Oliver makes several important points, such as investors should know the fees they’re paying, they should work only with an advisor who is a fiduciary and active management can be expensive and rarely works. Oliver prescribes 5 steps every investor should take:
Start Saving Now
We’ve all seen the growth of a dollar charts and videos which illustrate the massive effects of compounding over time, especially when invested in stocks. As pensions become a thing of the past for most of us — and we lead ever longer lives — the need has never been greater for investors to put their financial houses in order as soon as possible.
Low-Cost Index Funds
We don’t need Orlando the cat’s example to know that most active managers struggle to match simple index returns. There are a wealth of academic studies (including from SPIVA and Nobel laureate, Bill Sharpe) proving that most active managers consistently fail to measure up to index performance — and charge a lot for that privilege.
Given these findings, we also encourage investors to steer clear of active managers with high fees and high turnover who attempt to time the market. We believe there are some key ways to improve on purely indexing strategies, but by and large we advocate broad-based, efficient market exposure.
Ask your advisor if they are a fiduciary
For 25 years Loring Ward has been a strong advocate for the fiduciary standard. We believe that the advice all investors receive should never be compromised and must always be in their best interests.
Shift from stocks to bonds as you age
A classic investing rule of thumb is to hold a percentage in bonds equal to your age (a 60-year-old would hold roughly 40% in stocks and 60% in bonds). Oliver suggests increasing your bond allocation every time a new actor takes over the role of James Bond.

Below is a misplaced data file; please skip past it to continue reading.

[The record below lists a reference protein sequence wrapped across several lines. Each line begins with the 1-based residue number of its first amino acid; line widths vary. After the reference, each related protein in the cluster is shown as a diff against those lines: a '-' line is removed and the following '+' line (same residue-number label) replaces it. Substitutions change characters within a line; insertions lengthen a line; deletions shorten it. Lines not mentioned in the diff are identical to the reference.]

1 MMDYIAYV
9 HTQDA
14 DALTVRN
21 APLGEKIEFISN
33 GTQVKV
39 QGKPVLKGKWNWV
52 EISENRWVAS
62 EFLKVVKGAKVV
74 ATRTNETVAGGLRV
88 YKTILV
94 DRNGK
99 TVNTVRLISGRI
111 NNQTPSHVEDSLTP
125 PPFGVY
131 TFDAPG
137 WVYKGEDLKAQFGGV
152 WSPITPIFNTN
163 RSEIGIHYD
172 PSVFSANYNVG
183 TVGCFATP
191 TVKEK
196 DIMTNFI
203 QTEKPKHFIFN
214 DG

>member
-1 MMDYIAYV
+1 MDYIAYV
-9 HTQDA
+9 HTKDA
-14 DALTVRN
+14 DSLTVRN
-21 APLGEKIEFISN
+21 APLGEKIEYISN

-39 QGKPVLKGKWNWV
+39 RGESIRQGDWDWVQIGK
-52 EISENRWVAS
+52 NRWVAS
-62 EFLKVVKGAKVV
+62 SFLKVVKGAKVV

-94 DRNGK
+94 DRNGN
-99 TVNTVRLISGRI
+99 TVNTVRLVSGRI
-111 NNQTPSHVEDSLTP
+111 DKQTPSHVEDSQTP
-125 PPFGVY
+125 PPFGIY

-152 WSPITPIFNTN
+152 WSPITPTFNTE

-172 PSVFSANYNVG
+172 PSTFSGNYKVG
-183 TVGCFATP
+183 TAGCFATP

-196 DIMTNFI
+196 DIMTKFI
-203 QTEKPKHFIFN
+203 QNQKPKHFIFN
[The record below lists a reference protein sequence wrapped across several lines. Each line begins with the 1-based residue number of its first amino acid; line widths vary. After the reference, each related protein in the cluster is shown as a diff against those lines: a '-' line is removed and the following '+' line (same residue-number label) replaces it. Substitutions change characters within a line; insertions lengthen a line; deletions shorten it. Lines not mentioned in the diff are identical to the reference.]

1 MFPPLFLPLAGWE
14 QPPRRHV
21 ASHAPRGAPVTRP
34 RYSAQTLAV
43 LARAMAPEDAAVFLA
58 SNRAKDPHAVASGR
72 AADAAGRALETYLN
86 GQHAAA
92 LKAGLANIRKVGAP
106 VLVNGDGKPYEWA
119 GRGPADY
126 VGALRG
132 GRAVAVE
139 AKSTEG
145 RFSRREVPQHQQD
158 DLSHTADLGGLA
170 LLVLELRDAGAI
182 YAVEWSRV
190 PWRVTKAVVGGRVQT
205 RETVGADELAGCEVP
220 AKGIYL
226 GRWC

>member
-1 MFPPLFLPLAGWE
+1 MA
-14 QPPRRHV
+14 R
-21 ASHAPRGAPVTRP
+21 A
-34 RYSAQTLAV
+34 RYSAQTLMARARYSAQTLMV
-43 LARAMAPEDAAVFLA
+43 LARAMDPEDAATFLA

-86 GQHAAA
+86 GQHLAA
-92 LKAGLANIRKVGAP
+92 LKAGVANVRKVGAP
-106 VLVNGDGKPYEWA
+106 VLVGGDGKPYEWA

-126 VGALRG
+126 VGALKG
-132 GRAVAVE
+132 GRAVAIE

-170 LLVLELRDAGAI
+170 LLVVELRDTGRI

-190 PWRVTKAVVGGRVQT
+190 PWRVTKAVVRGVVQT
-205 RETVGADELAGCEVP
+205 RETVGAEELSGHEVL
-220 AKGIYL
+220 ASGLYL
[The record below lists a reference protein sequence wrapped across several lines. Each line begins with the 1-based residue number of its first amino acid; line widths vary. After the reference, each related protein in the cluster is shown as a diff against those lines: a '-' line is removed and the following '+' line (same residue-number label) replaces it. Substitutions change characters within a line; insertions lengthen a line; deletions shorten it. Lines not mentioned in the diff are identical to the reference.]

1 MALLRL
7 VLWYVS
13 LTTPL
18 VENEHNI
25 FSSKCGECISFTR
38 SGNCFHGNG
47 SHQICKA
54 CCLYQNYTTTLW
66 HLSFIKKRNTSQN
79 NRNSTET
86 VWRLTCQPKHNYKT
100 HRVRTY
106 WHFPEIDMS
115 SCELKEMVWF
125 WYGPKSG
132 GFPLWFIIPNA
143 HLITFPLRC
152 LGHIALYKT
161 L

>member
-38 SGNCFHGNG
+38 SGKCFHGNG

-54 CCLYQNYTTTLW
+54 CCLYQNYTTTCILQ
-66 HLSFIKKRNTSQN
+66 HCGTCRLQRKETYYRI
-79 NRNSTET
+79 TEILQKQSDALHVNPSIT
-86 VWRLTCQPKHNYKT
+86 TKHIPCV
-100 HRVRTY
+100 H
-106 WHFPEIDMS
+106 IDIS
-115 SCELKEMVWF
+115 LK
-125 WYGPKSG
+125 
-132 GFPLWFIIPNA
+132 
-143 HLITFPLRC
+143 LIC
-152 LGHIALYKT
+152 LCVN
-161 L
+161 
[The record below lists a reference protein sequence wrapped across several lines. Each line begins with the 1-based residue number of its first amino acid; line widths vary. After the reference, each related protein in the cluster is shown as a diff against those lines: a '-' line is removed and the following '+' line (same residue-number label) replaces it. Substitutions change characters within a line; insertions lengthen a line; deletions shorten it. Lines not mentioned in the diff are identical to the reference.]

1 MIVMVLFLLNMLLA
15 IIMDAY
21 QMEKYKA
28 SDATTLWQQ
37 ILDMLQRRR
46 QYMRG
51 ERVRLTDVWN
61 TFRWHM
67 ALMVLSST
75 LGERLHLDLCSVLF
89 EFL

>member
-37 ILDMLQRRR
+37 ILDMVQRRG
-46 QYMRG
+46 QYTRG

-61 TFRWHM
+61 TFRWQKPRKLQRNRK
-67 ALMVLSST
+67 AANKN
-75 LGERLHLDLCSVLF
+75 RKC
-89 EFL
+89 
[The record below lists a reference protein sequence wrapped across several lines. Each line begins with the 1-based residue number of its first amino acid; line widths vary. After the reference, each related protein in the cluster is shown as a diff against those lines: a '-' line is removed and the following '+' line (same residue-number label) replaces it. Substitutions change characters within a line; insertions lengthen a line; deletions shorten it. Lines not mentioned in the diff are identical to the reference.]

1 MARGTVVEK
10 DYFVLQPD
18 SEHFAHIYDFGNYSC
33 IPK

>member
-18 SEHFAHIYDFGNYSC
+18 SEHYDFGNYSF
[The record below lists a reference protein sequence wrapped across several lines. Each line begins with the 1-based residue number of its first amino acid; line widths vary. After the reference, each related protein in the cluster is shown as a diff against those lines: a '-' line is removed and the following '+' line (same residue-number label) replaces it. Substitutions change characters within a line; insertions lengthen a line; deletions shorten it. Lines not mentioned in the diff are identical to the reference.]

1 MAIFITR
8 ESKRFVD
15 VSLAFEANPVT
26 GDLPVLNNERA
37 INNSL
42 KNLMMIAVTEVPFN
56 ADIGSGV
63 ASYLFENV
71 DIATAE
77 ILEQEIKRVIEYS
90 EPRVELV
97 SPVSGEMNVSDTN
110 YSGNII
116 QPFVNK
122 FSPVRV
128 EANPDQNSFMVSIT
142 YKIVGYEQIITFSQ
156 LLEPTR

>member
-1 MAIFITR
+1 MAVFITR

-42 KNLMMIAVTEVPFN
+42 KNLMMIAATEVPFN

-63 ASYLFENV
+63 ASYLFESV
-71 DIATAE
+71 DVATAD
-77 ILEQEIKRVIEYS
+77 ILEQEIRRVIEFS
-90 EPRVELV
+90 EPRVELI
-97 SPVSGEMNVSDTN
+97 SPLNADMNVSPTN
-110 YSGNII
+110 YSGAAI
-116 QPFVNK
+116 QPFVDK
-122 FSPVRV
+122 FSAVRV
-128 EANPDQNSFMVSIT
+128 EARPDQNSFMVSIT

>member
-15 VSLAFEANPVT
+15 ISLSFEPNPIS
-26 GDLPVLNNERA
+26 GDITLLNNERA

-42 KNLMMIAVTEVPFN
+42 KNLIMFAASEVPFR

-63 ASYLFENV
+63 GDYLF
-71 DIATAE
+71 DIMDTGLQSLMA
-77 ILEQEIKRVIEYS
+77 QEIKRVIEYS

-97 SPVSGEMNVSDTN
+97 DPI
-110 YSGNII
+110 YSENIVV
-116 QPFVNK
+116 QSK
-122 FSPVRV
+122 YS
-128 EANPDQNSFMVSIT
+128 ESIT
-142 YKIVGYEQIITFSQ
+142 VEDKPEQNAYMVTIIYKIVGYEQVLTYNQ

Generally it does make some sense to reduce the amount of risk (stocks) you have in your portfolio as you age. However, a financial advisor can tailor your portfolio to your specific situation. If much of your portfolio will go to inheritance or charity bequests, a higher stock allocation may make sense even in advanced age. Conversely, if there is a short-term need for a lump sum of cash, a more conservative allocation may be prudent.
Keep fees low
As Oliver’s comical domino segment showed, fees are important and add up over time! However, as any experienced vacationer will tell you, value does not necessarily mean the lowest cost. The reasonably-priced hotel with a gym and wifi may, in the end, look like a value compared to the less expensive accommodations infested with bed bugs.
A financial advisor simply delivering a lineup of funds may not provide huge value to an investor, but an advisor helping with financial planning on a more comprehensive level can easily justify most fees. According to a Vanguard study1, an advisor can add roughly 3% in value through rebalancing, asset location and behavior coaching (helping prevent hasty, emotional decisions when markets are volatile).
While the John Oliver piece may have overlooked much of the value advisors can bring to investors, his attention to conflicts of interest, need for financial education and lack of transparency in much of the industry are topics well worth addressing. We hope his message encourages investors everywhere to gain a deeper understanding of their own investment portfolio and be better prepared for retirement.
1“Putting a value on your value: Quantifying Vanguard Advisor’s Alpha,” Francis M. Kinniry Jr., CFA; Colleen M. Jaconetti, CPA, CFP ®; Michael A. DiJoseph, CFA; and Yan Zilbering, March 2014.
All investments involve risk, including the loss of principal and cannot be guaranteed against loss by a bank, custodian, or any other financial institution.
Stock investing involves risks, including increased volatility (up and down movement in the value of your assets) and loss of principal. Investors with time horizons of less than five years should consider minimizing or avoiding investing in common stocks. Bonds are subject to market and interest rate risk. Bond values will decline as interest rates rise, issuer’s creditworthiness declines, and are subject to availability and changes in price.
Indexes are unmanaged baskets of securities in which investors cannot directly invest; they do not reflect the payment of advisory fees or other expenses associated with specific investments or the management of an actual portfolio.